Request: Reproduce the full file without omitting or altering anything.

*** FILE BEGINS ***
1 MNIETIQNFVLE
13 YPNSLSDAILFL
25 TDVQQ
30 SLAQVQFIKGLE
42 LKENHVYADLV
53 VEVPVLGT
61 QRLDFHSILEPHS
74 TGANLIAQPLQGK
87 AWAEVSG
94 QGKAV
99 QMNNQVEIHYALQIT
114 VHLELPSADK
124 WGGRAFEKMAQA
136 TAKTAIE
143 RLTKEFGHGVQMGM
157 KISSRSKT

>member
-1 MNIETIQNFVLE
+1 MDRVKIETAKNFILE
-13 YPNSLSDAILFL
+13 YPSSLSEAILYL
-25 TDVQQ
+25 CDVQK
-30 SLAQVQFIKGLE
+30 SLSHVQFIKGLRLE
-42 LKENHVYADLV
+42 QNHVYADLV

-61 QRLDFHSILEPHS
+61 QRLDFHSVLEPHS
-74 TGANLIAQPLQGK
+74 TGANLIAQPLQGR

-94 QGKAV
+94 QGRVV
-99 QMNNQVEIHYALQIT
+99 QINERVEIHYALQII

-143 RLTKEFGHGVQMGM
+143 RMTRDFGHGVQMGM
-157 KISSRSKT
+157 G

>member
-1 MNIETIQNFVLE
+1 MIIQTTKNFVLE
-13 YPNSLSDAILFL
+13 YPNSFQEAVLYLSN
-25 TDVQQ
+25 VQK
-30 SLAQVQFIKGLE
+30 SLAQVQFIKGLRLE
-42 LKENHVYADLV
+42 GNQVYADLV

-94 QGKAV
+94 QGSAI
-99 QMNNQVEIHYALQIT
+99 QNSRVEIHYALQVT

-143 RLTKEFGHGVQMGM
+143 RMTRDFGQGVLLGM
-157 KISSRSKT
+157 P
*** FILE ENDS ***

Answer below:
1 MNIETIQNFVLE
13 YPNSLSDAILFL
25 TDVQQ
30 SLAQVQFIKGLE
42 LKENHVYADLV
53 VEVPVLGT
61 QRLDFHSILEPHS
74 TGANLIAQPLQGK
87 AWAEVSG
94 QGKAV
99 QMNNQVEIHYALQIT
114 VHLELPSADK
124 WGGRAFEKMAQA
136 TAKTAIE
143 RLTKEFGHGVQMGM
157 KISSRSKT

>member
-1 MNIETIQNFVLE
+1 MDRVKIETAKNFILE
-13 YPNSLSDAILFL
+13 YPSSLSEAILYL
-25 TDVQQ
+25 CDVQK
-30 SLAQVQFIKGLE
+30 SLSHVQFIKGLRLE
-42 LKENHVYADLV
+42 QNHVYADLV

-61 QRLDFHSILEPHS
+61 QRLDFHSVLEPHS
-74 TGANLIAQPLQGK
+74 TGANLIAQPLQGR

-94 QGKAV
+94 QGRVV
-99 QMNNQVEIHYALQIT
+99 QINERVEIHYALQII

-143 RLTKEFGHGVQMGM
+143 RMTRDFGHGVQMGM
-157 KISSRSKT
+157 G

>member
-1 MNIETIQNFVLE
+1 MIIQTTKNFVLE
-13 YPNSLSDAILFL
+13 YPNSFQEAVLYLSN
-25 TDVQQ
+25 VQK
-30 SLAQVQFIKGLE
+30 SLAQVQFIKGLRLE
-42 LKENHVYADLV
+42 GNQVYADLV

-94 QGKAV
+94 QGSAI
-99 QMNNQVEIHYALQIT
+99 QNSRVEIHYALQVT

-143 RLTKEFGHGVQMGM
+143 RMTRDFGQGVLLGM
-157 KISSRSKT
+157 P